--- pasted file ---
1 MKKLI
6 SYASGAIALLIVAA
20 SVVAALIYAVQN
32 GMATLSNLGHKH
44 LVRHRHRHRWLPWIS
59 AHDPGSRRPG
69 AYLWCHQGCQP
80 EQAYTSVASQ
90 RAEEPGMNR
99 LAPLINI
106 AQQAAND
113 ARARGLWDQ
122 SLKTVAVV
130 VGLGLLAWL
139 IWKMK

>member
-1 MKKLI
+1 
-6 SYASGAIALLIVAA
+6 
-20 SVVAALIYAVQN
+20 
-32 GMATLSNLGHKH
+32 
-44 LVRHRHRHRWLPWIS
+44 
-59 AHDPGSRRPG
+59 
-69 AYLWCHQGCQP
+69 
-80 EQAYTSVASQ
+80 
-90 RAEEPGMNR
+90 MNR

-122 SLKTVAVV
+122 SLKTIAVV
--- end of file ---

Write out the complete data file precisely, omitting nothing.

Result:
1 MKKLI
6 SYASGAIALLIVAA
20 SVVAALIYAVQN
32 GMATLSNLGHKH
44 LVRHRHRHRWLPWIS
59 AHDPGSRRPG
69 AYLWCHQGCQP
80 EQAYTSVASQ
90 RAEEPGMNR
99 LAPLINI
106 AQQAAND
113 ARARGLWDQ
122 SLKTVAVV
130 VGLGLLAWL
139 IWKMK

>member
-1 MKKLI
+1 
-6 SYASGAIALLIVAA
+6 
-20 SVVAALIYAVQN
+20 
-32 GMATLSNLGHKH
+32 
-44 LVRHRHRHRWLPWIS
+44 
-59 AHDPGSRRPG
+59 
-69 AYLWCHQGCQP
+69 
-80 EQAYTSVASQ
+80 
-90 RAEEPGMNR
+90 MNR

-122 SLKTVAVV
+122 SLKTIAVV